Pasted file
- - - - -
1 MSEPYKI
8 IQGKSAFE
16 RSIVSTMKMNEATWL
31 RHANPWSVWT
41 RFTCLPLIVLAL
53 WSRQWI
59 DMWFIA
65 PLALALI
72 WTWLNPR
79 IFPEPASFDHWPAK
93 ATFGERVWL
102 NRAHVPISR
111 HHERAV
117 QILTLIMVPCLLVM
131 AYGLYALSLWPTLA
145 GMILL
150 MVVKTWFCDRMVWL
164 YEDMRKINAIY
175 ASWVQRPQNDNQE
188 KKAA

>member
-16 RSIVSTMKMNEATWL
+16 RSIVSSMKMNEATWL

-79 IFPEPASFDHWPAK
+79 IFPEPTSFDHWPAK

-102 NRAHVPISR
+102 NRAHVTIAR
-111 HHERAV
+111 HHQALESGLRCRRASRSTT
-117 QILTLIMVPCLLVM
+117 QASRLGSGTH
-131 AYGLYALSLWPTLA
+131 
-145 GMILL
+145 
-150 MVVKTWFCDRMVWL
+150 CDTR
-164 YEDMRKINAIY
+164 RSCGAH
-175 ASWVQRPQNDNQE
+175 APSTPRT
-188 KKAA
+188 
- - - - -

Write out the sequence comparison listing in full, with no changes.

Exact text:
1 MSEPYKI
8 IQGKSAFE
16 RSIVSTMKMNEATWL
31 RHANPWSVWT
41 RFTCLPLIVLAL
53 WSRQWI
59 DMWFIA
65 PLALALI
72 WTWLNPR
79 IFPEPASFDHWPAK
93 ATFGERVWL
102 NRAHVPISR
111 HHERAV
117 QILTLIMVPCLLVM
131 AYGLYALSLWPTLA
145 GMILL
150 MVVKTWFCDRMVWL
164 YEDMRKINAIY
175 ASWVQRPQNDNQE
188 KKAA

>member
-16 RSIVSTMKMNEATWL
+16 RSIVSSMKMNEATWL

-79 IFPEPASFDHWPAK
+79 IFPEPTSFDHWPAK

-102 NRAHVPISR
+102 NRAHVTIAR
-111 HHERAV
+111 HHQALESGLRCRRASRSTT
-117 QILTLIMVPCLLVM
+117 QASRLGSGTH
-131 AYGLYALSLWPTLA
+131 
-145 GMILL
+145 
-150 MVVKTWFCDRMVWL
+150 CDTR
-164 YEDMRKINAIY
+164 RSCGAH
-175 ASWVQRPQNDNQE
+175 APSTPRT
-188 KKAA
+188 